Keen owners of the older TR2 and TR3 Triumphs needn't have felt left out though. A variety of panels were also on offer to suit these cars, which by 1965/66 were getting on a bit and probably looking a little past their prime. A snug fibreglass hardtop was available for the 2 and 3, supplied in primer ready to be sprayed to match the car's own bodywork. A fibreglass bonnet was also listed, offering a weight saving of 17 lbs when compared to the original steel bonnet, not to be sniffed at. It also incorporated a cold air intake to the carbs.

Other tuning goodies and options.

The catalogue shows just a small selection of the vast range of tuning and optional parts that SAH could supply. The A4 price list runs to 14 pages of closely-typed items, so even if you ran another make of car (say a Triumph-based Bond, or even an MG, shudder) chances are there would be bits and pieces of interest. Items such as the Kenlowe automatic fan, Lucas Sports Coil, wire wheel kits, racing aero-screens, clip-on Kontinental head rests, Britax safety belts, Selmar burglar alarm, Halda Speed Pilot, badge bars, luggage racks, mirrors and driving glasses could all be of interest to any motorist who wished to update or improve their car. Most surprising option of all perhaps, designed for the owners of the TR4/4A range, is a conversion to allow the use of a starting handle!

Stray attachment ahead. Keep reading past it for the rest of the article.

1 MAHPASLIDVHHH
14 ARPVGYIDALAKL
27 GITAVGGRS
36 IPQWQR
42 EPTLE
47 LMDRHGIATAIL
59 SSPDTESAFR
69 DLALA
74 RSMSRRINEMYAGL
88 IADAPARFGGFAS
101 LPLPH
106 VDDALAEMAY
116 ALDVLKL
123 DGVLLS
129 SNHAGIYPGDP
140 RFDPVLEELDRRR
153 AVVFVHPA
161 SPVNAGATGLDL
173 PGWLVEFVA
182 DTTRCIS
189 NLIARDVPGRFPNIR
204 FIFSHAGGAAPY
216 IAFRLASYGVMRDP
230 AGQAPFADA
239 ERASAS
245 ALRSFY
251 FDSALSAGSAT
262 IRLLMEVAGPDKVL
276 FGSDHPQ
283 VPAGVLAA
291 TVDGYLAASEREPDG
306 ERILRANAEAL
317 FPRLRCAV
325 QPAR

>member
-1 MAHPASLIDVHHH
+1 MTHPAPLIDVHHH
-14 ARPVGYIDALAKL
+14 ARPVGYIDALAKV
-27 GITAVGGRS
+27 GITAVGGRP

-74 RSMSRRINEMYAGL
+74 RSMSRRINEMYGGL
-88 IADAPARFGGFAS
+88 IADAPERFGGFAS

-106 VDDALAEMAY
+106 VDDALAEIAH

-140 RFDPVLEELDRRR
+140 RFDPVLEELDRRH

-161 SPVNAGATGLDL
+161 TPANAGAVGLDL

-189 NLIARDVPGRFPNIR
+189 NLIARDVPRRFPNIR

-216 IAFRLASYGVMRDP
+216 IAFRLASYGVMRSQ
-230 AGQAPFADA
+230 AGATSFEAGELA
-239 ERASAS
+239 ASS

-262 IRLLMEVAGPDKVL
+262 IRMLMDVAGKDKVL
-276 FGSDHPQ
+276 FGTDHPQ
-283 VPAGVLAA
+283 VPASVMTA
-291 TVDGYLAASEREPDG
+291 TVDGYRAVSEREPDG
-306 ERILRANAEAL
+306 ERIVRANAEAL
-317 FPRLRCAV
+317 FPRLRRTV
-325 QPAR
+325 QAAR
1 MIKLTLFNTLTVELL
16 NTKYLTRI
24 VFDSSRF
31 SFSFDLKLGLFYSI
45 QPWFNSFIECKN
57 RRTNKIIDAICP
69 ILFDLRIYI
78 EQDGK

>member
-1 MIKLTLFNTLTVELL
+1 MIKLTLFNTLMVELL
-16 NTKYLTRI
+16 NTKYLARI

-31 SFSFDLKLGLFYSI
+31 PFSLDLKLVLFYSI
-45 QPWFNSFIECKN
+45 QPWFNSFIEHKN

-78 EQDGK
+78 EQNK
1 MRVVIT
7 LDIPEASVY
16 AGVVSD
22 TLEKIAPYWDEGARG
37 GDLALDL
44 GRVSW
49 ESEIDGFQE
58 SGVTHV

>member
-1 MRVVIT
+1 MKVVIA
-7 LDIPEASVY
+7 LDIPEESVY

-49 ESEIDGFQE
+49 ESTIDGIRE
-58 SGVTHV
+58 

Return to the period car tuning companies section. Anyone interested in Triumph parts, whether for road or competition use, may find the Triumph classified ads section of interest. A screensaver featuring the various classic TRs can also be found here.